This bizarre and reckless politician is telling you that the roads came first.  She is plainly asserting that roadways came before commerce.  They did not.  Commerce was the reason the roads were built, and the people who were engaged in that commerce are the ones who built the roads.  If there was nothing to protect, we would not need police.  This asinine would-be Senator actually believes that “the rest of us paid for” all of these things.  She is lying.  Find for me the total number of dollars paid for any roadway by those who do nothing but take from this system?

“Now look, you built a factory and it turned into something terrific, or a great idea. God bless — keep a big hunk of it. But part of the underlying social contract is, you take a hunk of that and pay forward for the next kid who comes along.”

This is pure sophistry.  There is no instance in which her narrative is true.  We cannot  afford any more of this notion.  The people who have paid for those products are most frequently the people who had a hand in producing them.  This is a serious problem.  She is an advocate for free-riders who actually insists on bolstering the notion that free-riders are the great virtue in our system who somehow provide the ability of the rich to become richer, while nevertheless providing exactly and precisely nothing.

This must stop.  We must begin to strip such power from politicians. We must challenge this nonsense at ever turn.  We must begin to say “No” and mean it, not merely to these politicians, but also to the people who have become dependent upon them.  It simply ludicrous to suggest that the infrastructure depends on the payments of people who don’t pay, while people who do pay are compelled at gunpoint to build and provide  it.

We have a real problem, and this insufferable leftist demonstrates it quite well: The poverty we face is in intellect, philosophy, and spirit, and we can no longer afford the luxury of all of these programs.  We must end the welfare state before it ends us.  With each day it continues, it increases its own numbers as more people give up the will to earn their existence as they find themselves increasingly surrounded by those who will not.


The Deadliest Sin

Sunday, August 28th, 2011

Let's Talk About Five of Them

I was asked today by one gracious writer what I thought was the worst problem we face as a country, and I hesitated, but then answered unreservedly.  Of all the things that confront us, none are more corrosive, intractable, or widespread than that which I consider the deadliest of all sins: Greed.  You might wonder if I hadn’t slipped a gear and shifted into liberal-loony-land with rants about erroneously defined greed, but if you’ll permit me, I’ll be glad to explain.  No other human failing leads to more suffering.  It has been true through all of the history of mankind, and it is to be found in Western civilizations greatest texts, but one of the worst problems about greed is that nobody seems to agree what it is.  It’s my intention here to offer you my own definition, so that you may measure it against your own, and draw your own conclusions.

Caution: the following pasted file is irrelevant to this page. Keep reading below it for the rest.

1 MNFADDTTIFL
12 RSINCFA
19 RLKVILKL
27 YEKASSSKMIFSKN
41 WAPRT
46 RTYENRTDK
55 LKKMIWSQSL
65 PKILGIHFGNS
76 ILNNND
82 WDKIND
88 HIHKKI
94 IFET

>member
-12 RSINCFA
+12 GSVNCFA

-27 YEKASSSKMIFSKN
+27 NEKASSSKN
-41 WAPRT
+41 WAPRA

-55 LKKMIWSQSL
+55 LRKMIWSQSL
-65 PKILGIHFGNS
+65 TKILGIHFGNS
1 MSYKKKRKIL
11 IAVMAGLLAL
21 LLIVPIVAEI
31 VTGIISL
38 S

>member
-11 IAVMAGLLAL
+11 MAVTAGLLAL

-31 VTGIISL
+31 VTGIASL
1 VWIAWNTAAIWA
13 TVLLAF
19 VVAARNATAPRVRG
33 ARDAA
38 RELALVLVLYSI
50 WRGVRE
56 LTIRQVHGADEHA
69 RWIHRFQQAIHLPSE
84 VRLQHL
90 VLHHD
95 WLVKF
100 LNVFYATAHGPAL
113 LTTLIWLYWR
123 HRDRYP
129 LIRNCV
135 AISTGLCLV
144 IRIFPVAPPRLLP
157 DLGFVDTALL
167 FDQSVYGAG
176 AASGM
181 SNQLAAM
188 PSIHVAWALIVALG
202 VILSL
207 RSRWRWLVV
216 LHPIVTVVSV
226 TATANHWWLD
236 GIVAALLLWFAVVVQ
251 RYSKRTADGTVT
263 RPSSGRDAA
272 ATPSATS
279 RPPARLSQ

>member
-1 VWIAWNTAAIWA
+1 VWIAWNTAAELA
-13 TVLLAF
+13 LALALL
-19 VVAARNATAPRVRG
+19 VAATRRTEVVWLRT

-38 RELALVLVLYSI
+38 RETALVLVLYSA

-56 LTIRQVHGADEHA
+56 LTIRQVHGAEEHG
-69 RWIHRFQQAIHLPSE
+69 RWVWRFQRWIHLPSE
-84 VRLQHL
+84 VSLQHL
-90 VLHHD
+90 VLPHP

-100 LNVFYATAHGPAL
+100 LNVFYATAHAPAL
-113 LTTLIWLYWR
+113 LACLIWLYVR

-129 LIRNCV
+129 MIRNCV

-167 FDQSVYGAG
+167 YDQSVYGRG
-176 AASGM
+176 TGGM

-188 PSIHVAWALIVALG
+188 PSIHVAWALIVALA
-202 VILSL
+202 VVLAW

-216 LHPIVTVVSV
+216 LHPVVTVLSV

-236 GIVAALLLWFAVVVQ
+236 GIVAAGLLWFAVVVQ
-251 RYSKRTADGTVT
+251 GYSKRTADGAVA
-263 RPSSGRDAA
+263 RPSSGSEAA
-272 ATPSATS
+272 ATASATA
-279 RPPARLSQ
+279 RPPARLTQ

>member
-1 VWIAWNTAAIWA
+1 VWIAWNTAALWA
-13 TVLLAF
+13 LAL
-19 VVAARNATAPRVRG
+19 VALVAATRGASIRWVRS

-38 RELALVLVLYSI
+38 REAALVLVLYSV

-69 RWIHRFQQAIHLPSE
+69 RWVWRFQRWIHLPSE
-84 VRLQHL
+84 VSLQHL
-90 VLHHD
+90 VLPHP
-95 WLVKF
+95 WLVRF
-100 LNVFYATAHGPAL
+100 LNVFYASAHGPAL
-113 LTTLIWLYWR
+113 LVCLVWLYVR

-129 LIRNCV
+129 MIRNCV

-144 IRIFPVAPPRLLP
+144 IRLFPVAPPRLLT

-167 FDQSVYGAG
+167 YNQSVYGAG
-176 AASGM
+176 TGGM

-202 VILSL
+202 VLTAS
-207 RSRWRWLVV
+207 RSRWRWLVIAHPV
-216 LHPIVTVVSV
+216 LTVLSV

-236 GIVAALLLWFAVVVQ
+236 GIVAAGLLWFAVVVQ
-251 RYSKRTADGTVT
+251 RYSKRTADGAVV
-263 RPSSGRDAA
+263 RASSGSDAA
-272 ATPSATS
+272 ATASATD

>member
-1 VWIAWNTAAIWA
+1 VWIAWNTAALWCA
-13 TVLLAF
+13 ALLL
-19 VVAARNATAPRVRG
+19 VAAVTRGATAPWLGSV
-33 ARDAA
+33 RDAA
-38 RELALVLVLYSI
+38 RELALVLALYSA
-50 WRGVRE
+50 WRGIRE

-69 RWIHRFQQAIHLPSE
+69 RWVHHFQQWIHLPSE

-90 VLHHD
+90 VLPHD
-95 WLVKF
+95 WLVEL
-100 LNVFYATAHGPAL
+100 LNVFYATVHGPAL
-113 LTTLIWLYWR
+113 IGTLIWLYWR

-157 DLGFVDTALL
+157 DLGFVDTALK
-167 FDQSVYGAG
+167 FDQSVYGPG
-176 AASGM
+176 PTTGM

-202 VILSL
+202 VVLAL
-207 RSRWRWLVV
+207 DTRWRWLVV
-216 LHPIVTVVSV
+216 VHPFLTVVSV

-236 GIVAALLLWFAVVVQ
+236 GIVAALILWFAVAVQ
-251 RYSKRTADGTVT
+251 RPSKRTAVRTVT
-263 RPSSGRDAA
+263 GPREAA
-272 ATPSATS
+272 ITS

I hold that greed is the desire for the unearned in material, prestige, reality, or spirit.  In truth, you could simply say “the unearned” and let it go at that, but for the fact that many will neglect the other aspects and focus solely on material matters.  Let’s consider one of Western civilization’s great texts, and examine the Ten Commandments: Four are with regard to man’s relationship with the Almighty, but six are with respect to man’s relations with other men.  Of these six, five could be reduced to a single concept using the definition of greed I’ve laid out.

  • You shall not murder.
  • You shall not commit adultery.
  • You shall not steal.
  • You shall not bear false witness against your neighbour.
  • You shall not covet your neighbour’s house; you shall not covet your neighbour’s wife, or male or female slave, or ox, or donkey, or anything that belongs to your neighbour.

I realize you might wonder how greed is related to murder.  One who commits that act does so for some purpose, but what is it that makes it an expression of greed?  Sometimes, that motive is robbery.  That’s plain enough.  Sometimes the motive is to silence the victim.  This is a  desire for an unearned reality.  Sometimes, a murder is committed for sport.  This is to steal a life for one’s own pleasure, and therefore clearly an act motivated by greed.

Like murder, adultery seems a little challenging on the surface, but under closer examination, it fits the same criteria. People who commit adultery do so generally not wishing to be discovered. This permits them to pursue the pleasure they seek, while maintaining the appearance and respectability of a faithfully married person.  The person who wants this obviously wants what has not been earned, or once earned, discarded and forfeited by their own choices.